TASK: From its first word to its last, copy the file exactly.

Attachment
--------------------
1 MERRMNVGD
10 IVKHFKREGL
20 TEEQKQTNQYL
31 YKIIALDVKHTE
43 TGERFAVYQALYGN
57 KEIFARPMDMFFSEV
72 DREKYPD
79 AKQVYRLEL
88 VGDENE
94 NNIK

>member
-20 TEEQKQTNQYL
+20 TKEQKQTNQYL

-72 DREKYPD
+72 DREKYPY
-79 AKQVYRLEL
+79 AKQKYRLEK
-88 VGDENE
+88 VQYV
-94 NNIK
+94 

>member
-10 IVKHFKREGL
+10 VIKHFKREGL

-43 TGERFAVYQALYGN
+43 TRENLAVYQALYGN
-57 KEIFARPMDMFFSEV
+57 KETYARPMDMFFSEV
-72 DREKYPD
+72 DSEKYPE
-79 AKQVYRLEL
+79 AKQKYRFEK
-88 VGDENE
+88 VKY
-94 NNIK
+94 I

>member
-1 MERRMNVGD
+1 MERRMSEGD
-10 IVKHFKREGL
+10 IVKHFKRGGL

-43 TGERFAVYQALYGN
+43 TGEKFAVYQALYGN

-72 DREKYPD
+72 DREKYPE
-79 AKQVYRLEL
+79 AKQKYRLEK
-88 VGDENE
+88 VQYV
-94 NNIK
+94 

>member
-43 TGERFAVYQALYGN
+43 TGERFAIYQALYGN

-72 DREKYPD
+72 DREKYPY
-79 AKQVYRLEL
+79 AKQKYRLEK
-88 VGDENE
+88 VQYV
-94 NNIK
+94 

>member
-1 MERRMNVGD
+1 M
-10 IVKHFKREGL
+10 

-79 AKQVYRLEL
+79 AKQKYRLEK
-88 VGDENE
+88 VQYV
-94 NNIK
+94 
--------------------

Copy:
1 MERRMNVGD
10 IVKHFKREGL
20 TEEQKQTNQYL
31 YKIIALDVKHTE
43 TGERFAVYQALYGN
57 KEIFARPMDMFFSEV
72 DREKYPD
79 AKQVYRLEL
88 VGDENE
94 NNIK

>member
-20 TEEQKQTNQYL
+20 TKEQKQTNQYL

-72 DREKYPD
+72 DREKYPY
-79 AKQVYRLEL
+79 AKQKYRLEK
-88 VGDENE
+88 VQYV
-94 NNIK
+94 

>member
-10 IVKHFKREGL
+10 VIKHFKREGL

-43 TGERFAVYQALYGN
+43 TRENLAVYQALYGN
-57 KEIFARPMDMFFSEV
+57 KETYARPMDMFFSEV
-72 DREKYPD
+72 DSEKYPE
-79 AKQVYRLEL
+79 AKQKYRFEK
-88 VGDENE
+88 VKY
-94 NNIK
+94 I

>member
-1 MERRMNVGD
+1 MERRMSEGD
-10 IVKHFKREGL
+10 IVKHFKRGGL

-43 TGERFAVYQALYGN
+43 TGEKFAVYQALYGN

-72 DREKYPD
+72 DREKYPE
-79 AKQVYRLEL
+79 AKQKYRLEK
-88 VGDENE
+88 VQYV
-94 NNIK
+94 

>member
-43 TGERFAVYQALYGN
+43 TGERFAIYQALYGN

-72 DREKYPD
+72 DREKYPY
-79 AKQVYRLEL
+79 AKQKYRLEK
-88 VGDENE
+88 VQYV
-94 NNIK
+94 

>member
-1 MERRMNVGD
+1 M
-10 IVKHFKREGL
+10 

-79 AKQVYRLEL
+79 AKQKYRLEK
-88 VGDENE
+88 VQYV
-94 NNIK
+94 